Low Glycemic Index Cuisine: High in Flavour, Low in Sugar

Roasted Eggplant and Cherry Tomato Pasta with Roasted Chicken

Roasted Eggplant and Cherry Tomato Pasta with Roasted Chicken

Now more than ever, people are trying to do something positive for their health. Even when they are at a party, most guests hope there will be an option for them that is both healthy and delicious. This notion has motivated the cooks of my household (my Mother and I) to start adapting our favourite Persian recipes to accommodate most dietary needs. From gluten-free to vegan, we’re testing them all (on our unsuspecting guests, mind you).

On this particular occasion, we were seeking out a recipe that would be traditional, delicious, and  low glycemic index, as per our guest’s preference. Mainly, the glycemic index applies to carbohydrate food sources, which are foods that contain natural sugar or starch. This would generally include grains, certain vegetables, dairy products, and fruits. Of course, glycemic index of these foods can be adjusted by combining them in a meal with low glycemic foods, such as fats and proteins (both slow down the absorption of sugar, thereby lowering the glycemic index of the meal). An easy way to apply the glycemic index to your cooking is to use the image of the healthy plate, which is a visual and easy way to plate your food: 1/2 the plate is vegetables, 1/4 of the plate is your protein choice (chicken, fish, legumes, lean meats), and 1/4 of your plate is the starch choice.

Accordingly, we decided on the dish as shown above:

Joojeh kabab (grilled chicken) and an eggplant and tomato dish inspired by mirza ghassemi (please click on the links for general recipes). I really wanted to showcase our eggplant dish because eggplants are very high in soluble fibre and low in sugar, so great for heart health and blood sugar control and very low in calories (one drawback is that eggplants are now one of the emerging food allergens, although the rate is still quite low) . We added some high fibre pasta to the mix, and sprinkled some grated parmesan and fresh parsley on top to add a bit more flavour and round out the balance of the meal.

To prepare the eggplant, we washed, peeled and diced two eggplants into 2″ cubes. We then heated some garlic (2-3 cloves) in a pan with  1-2Tbsp of vegetable oil, then adding the eggplant and frying cubes until softened. We roasted 2 containers of cherry tomatoes in the oven at 375 degrees for 20 minutes or so and combined them in the pan with the cooked eggplants. With a sprinkle of turmeric, garlic powder, salt and pepper, we now had a great topping for pasta. You can also use this mix on bruschetta, baked potatoes, brown rice, or other whole grain, like quinoa or millet.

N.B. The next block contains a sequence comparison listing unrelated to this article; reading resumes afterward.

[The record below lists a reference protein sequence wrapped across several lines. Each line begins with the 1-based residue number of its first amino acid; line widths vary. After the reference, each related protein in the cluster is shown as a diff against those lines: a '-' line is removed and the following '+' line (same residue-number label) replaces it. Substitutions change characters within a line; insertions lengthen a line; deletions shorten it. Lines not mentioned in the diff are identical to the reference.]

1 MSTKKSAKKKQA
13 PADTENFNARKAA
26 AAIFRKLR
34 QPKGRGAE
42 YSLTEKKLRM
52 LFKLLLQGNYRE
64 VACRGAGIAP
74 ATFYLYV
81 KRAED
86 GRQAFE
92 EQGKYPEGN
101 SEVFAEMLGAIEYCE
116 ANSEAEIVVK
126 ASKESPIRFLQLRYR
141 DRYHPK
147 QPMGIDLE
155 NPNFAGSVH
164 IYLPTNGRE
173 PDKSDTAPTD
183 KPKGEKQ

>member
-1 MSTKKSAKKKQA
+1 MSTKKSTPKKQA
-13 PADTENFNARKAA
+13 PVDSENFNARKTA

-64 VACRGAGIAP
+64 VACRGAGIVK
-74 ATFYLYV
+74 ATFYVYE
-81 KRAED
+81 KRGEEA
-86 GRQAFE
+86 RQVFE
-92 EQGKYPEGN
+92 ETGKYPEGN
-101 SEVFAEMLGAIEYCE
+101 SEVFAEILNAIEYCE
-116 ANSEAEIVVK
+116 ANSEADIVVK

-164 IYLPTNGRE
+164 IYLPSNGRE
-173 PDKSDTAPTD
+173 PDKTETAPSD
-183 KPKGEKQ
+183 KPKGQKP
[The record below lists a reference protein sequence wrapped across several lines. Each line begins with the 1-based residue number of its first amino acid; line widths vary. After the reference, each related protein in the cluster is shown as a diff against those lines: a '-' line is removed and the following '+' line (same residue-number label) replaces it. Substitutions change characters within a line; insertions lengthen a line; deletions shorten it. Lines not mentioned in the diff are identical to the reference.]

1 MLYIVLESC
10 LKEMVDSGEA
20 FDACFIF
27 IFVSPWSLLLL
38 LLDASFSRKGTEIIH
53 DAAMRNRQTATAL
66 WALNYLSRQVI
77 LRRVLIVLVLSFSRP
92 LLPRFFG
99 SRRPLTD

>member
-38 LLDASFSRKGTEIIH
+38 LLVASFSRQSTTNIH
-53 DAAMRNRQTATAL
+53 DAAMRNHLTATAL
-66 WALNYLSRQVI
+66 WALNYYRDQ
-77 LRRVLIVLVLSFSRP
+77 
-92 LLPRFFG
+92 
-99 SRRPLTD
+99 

Noosheh Jaan!


About danirenouf

I have been a registered dietitian since 2003, and very fortunate to have had the opportunity to work in industry, clinical nutrition, public health, and private practice. Currently, I am extremely excited about pursuing entrepreneurial ventures which start with my private consulting practice and branch out into the food and culinary industry. I am busy every day developing my own food products and recipes, adapting traditional cooking techniques and incorporating new and innovative ways to prepare nutritious, delicious food. I am passionate about everything food-related, and aspire to engage others in "getting to know their food" - not all of us are cooks, or need to be, but all of us need to eat.
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One Response to Low Glycemic Index Cuisine: High in Flavour, Low in Sugar

  1. Pingback: Even Butternut Squashes Do It | Four Elements Nutrition

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